These data may reflect the adage of "use it or lost it," providing statistical evidence for the idea that when one is not mentally or intellectually stimulated, his or her cognitive abilities begin to decline, the authors hypothesize. This is the other side of the coin in the issue of work and aging: Some older workers may prefer remaining in the job market over retiring. They enjoy the mental or physical challenge. Their coworkers are their social network. They are equal to at least the minimal demands of the job. They fear that retirement will be lonely and dull: a slow mental death.
These issues of work and aging demand our attention as occupational safety and health professionals. The need is clear: to help match the design and performance of work in the second decade of the 21st Century with the needs and capabilities of all workers-with careful attention to conditions that can become increasingly stressful and dangerous as the worker ages. This involves keeping work safe and healthy for workers who already qualify for senior citizen discounts. It also involves ongoing analysis and action to facilitate healthy aging at work and to promote a sustainable U.S. workforce: reducing occupational risk factors that impose wear and tear on the body over time and using the workplace as a forum to promote personal health.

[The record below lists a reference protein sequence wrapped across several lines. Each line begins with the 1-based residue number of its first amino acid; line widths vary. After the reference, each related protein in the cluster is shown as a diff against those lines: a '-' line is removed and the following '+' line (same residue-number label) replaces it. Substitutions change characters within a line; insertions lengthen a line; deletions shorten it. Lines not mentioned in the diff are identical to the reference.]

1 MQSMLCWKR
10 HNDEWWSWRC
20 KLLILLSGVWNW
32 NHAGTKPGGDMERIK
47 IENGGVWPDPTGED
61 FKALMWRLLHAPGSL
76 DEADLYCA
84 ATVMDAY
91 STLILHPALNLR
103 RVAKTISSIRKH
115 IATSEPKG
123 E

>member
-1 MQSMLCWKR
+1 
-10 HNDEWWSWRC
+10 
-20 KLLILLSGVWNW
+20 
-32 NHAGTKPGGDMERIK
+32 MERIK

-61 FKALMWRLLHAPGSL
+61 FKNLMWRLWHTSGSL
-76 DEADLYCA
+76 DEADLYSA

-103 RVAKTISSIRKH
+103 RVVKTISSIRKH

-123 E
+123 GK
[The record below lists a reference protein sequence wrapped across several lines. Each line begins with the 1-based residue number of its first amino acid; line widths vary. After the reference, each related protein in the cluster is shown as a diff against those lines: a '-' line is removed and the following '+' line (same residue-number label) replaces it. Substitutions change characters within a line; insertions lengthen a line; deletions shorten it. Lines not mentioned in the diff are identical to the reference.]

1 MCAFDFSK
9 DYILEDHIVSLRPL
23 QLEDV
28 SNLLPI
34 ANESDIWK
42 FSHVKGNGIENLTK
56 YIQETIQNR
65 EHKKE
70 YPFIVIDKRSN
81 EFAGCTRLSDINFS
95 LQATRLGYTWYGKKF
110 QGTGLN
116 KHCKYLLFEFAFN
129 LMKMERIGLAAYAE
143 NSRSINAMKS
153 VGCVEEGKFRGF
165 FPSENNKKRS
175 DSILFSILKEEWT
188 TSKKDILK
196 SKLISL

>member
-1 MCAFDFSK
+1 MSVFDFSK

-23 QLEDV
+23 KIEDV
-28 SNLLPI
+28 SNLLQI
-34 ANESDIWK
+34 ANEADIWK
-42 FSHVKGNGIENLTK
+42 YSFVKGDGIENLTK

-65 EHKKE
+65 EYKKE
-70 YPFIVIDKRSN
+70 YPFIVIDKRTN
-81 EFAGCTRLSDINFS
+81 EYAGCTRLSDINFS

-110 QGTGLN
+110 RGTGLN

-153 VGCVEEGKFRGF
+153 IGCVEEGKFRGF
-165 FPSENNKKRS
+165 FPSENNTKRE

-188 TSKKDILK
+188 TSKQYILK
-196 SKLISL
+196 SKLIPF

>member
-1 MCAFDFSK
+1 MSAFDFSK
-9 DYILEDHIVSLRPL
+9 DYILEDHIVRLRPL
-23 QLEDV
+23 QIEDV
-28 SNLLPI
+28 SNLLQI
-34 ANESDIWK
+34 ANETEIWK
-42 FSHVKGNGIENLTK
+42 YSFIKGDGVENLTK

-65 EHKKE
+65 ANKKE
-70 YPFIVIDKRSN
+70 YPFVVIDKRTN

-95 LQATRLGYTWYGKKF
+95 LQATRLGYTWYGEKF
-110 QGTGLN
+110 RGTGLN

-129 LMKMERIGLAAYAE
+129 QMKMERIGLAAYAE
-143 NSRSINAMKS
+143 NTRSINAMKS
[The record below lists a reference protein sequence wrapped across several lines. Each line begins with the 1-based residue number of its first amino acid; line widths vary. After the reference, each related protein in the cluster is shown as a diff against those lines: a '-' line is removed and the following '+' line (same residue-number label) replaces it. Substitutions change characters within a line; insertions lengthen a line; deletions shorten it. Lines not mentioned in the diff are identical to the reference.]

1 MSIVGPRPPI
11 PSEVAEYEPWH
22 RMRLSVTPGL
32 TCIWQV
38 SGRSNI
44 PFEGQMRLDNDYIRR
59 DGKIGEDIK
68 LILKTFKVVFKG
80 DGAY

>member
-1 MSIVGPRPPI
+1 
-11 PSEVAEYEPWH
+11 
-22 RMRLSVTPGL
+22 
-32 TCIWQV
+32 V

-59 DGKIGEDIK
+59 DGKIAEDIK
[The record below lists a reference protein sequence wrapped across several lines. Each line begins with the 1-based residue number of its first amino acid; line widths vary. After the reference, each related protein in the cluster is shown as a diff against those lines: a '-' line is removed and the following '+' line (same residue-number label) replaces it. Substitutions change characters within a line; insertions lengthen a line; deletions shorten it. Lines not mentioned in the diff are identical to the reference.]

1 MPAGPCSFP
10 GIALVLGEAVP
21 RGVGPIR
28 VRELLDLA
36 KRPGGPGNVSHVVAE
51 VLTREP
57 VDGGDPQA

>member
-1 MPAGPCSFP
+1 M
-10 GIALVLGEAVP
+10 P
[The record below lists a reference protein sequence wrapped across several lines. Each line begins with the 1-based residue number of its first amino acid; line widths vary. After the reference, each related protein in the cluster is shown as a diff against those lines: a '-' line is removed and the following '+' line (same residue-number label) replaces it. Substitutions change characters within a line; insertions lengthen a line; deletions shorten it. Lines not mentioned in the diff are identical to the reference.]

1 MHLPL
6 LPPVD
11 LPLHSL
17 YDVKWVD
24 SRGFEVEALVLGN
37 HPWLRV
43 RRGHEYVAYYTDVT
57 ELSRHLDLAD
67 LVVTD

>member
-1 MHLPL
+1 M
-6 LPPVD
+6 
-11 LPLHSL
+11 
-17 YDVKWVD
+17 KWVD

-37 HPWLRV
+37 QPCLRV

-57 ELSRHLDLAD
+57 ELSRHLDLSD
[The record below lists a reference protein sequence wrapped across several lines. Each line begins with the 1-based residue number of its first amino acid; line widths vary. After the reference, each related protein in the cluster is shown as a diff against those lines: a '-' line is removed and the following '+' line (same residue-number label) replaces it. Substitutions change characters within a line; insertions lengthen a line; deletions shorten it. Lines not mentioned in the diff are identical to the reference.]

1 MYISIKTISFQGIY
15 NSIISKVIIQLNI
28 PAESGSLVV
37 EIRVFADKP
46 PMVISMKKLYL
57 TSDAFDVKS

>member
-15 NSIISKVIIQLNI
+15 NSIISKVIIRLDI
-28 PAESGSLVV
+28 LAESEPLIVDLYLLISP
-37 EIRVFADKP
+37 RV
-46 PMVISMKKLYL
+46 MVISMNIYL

NIOSH and its partners are committed to the research and information dissemination that are critical for realizing those goals. Last year, with the Society of Occupational and Environmental Health and other stakeholders, we cosponsored a national workshop to examine critical needs regarding healthy aging and a sustainable workforce and reported findings and recommendations http://www.soeh.org/pdf/AgingWorkersWorkshopReport_11%2009_Final.pdf
In our WorkLife program, now in its seventh year, we work with diverse partners to plan, conduct, and evaluate research for sustaining and improving worker health through better work-based programs, policies, and practices http://www.cdc.gov/niosh/worklife/
I am proud that we have contributed to national and global efforts to enable a safe, healthy, and sustainable workforce, including the development of recommendations on essential elements of healthy workplace programs http://www.cdc.gov/niosh/worklife/essentials.html
As we continue our efforts, I invite you to read and use the resources described above. We hope you will join us in helping to make the gold watch decision a voluntary, happy, and fulfilling one for every worker.